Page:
Counting the Dead in Syria

For people living under constant threat of artillery fire, the question of whether 70 or 100 or even 500 thousand of their fellow countrymen have already died must seem like an abstract matter, a number wholly divorced from the urgency of the current situation. As for the decision-makers -- the uptick in the death count hasn't been enough to convince the Russians to stop arming the Assad regime, or the NATO states to enforce a no-fly zone, or create civilian safe areas along the Turkish and Jordanian borders. The war has convinced some of the Gulf States to aid certain rebel groups, and it's convinced an Al Qaeda in Iraq affiliate to take a leading role in the resistance to the regime of Bashar al Assad. But these are actions disconnected from the actual death toll -- strategic calculations, rather than purely humanitarian decisions.

In terms of political and moral impact, the difference between 70,000 or 100,000 or 500,000 deaths is disturbingly hard to identify.

Figuring out the death toll during a hot conflict has practical utility. "You actually need to have this data if you're going to have serious needs assessments for humanitarian purposes," says Mack. In terms of political and moral impact, the aforementioned difference between 70 or 100 or 500 thousand deaths is disturbingly hard to identify. The question might itself be distracting.

Samuel Moyn, a Columbia University professor and author of an intellectual history of human rights, says that death counts can have the effect of deflecting attention from the cultural and political factors that help shape society's response to atrocity. "We could think, why is this case, whether it's 60 or 70 thousand, leading us to the brink of this debate about intervention, when this really wasn't something that concerned us in other cases?" Moyn says there's a need "to make sure we're not getting misled by our outrage and our attempt to quantify," and to "think hard about what's really driving our response."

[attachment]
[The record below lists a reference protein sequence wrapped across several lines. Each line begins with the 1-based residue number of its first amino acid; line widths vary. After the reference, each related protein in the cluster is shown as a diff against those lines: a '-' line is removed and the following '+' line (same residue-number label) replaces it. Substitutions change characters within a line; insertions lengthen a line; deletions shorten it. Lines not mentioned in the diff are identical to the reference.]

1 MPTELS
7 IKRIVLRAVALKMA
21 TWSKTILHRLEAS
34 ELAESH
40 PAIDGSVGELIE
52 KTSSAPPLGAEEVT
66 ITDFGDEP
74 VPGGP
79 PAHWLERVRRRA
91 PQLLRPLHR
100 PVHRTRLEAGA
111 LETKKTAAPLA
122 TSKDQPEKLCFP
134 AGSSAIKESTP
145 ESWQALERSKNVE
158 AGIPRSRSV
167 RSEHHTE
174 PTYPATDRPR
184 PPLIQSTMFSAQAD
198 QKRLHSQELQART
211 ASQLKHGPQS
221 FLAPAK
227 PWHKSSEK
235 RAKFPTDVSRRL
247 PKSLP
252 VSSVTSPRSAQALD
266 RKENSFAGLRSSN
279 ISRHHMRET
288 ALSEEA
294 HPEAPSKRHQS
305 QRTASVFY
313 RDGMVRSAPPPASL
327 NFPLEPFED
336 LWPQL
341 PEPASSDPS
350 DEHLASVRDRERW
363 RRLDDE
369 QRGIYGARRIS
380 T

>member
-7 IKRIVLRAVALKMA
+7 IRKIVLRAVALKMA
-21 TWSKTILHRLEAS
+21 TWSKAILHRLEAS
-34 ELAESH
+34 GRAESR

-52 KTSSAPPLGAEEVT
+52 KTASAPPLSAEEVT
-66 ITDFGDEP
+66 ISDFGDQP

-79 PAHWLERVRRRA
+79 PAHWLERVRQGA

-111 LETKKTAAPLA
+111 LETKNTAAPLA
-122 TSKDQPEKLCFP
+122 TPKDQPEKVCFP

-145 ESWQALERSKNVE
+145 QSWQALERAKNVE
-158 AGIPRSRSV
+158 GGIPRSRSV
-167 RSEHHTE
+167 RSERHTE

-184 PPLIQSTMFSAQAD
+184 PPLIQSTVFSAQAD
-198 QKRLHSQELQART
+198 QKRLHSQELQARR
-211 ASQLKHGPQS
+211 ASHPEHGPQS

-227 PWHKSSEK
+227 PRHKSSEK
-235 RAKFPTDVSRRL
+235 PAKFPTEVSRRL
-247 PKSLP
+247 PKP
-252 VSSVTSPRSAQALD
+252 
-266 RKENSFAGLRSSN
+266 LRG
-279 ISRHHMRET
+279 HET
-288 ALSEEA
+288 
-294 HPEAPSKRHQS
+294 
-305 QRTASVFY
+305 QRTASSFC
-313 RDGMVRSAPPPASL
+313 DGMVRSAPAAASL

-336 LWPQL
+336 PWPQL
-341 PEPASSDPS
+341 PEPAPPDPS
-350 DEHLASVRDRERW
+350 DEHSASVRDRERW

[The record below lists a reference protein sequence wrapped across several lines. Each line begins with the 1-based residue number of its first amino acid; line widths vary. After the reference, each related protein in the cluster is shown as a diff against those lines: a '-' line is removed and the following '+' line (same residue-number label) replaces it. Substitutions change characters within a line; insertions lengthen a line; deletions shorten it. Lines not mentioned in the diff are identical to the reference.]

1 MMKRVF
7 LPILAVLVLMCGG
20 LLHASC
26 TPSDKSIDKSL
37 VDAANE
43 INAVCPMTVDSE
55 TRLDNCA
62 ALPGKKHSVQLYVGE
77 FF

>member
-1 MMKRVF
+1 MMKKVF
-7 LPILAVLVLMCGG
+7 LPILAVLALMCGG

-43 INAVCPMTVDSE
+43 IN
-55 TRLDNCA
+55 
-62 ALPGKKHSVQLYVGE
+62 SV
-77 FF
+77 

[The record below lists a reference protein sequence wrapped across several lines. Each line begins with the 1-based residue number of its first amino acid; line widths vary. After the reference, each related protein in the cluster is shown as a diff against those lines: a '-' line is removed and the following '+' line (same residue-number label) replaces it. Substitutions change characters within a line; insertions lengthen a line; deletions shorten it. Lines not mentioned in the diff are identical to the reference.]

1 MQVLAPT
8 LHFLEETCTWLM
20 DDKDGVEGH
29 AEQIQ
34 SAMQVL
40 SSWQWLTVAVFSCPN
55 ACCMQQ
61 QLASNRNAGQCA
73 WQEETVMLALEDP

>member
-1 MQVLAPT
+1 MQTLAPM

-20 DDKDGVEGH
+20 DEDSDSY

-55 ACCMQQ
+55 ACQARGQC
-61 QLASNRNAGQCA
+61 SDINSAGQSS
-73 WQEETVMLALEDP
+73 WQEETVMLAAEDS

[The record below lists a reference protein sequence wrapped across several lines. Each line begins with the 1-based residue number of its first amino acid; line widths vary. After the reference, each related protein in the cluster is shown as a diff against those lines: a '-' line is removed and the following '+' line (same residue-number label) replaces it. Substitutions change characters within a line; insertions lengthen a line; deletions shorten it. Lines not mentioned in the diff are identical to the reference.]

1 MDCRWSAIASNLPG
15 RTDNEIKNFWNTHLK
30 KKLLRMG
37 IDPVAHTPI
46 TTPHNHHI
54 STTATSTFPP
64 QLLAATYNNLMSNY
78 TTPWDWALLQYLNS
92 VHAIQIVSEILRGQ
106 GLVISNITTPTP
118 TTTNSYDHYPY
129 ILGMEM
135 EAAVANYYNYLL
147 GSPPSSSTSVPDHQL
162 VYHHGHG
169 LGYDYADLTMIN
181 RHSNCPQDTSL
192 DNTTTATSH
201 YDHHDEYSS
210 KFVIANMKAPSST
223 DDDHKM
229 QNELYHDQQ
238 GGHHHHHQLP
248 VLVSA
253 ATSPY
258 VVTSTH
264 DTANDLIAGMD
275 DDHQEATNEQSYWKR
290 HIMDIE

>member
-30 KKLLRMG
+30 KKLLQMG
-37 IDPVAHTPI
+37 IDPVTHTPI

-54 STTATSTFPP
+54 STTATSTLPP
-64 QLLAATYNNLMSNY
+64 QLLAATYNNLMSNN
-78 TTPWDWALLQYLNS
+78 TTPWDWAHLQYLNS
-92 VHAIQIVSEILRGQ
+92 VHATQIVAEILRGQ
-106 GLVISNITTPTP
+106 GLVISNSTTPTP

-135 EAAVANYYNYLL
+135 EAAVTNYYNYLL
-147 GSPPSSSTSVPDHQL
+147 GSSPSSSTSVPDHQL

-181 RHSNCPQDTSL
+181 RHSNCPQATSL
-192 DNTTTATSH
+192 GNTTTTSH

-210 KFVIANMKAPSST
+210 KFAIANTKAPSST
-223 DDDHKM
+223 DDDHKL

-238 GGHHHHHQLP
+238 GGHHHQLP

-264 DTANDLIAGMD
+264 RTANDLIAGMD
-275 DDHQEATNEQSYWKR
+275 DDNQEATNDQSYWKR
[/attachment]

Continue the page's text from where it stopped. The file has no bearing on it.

These underlying concerns could eventually convince U.S. policymakers to intervene in Syria. Or it could convince them to sit the conflict out. Moyn doesn't mean that the death count is some abstract or irrelevant issue -- just that the degree of public attention towards it feeds into and hints at other, more fundamental questions, some of which could have a direct bearing on the U.S.'s actions in Syria. "I would prefer a more open discussion that cares about individual and mass human death, but in a context that says we've already been involved [in the Middle East]," says Moyn. "Ultimately the people who are still alive and what kind of regime they get in the long run is what matters."

The people who are already dead matter too, for reasons that transcend exigency or politics; reasons that are grounded in morality, but are hardly abstract. They matter because every person matters -- and, by extension, every death matters.

Paradoxically is hard to explain how or why this is -- to articulate the moral urgency of counting the dead -- without retreating into the abstractions of religion, poetry, or philosophy. But Moyn pointed me to a wrenching passage in Timothy Snyder's Bloodlands, the Yale Professor's acclaimed history of Hitler and Stalin's atrocities in central Europe in the 1930s and 40s, that at least tries:

Cultures of memory are organized around round numbers, intervals of ten, but somehow the remembrance of the dead is easier when the numbers are not round, when the final digit is not a zero. So within the Holocaust, it is perhaps easier to think of 780,863 different people at Tebrlinka: where the three at the end might be Tamara and Itta Willenberg, whose clothes hung together after they were gassed, and Ruth Dorfmann....

Within the history of mass killings in the bloodlands, recollection must include the one million (times one) Leningraders who starved during the siege, the 3.1 million (times one) distinct prisoners of war killed by the Germans in 1941-1944, or the 3.3 million (times one) distinct Ukrainian peasants starved by the Soviet regime in 1932-1933. These numbers will never be known to precision, but they include individuals, too: peasant families making fearful choices, prisoners keeping each other warm in dugouts, children such as Tania Savicheva watching their families perish at Leningrad....

The Nazi and Soviet regimes turned people into numbers, some of which we can only estimate, some of which we can reconstruct with fair precision. It is for us as scholars to seek these numbers and put them in perspective. It is for us as humanists to turn the numbers back into people.

The people counting the dead in Syria are human rights observers, scientists and mathematicians -- not poets and humanists. The numbers they come up with will not be perfect. But the first step in "turning the numbers back into people" is having a number in the first place.

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Armin Rosen is a former writer and producer for The Atlantic's Global channel.

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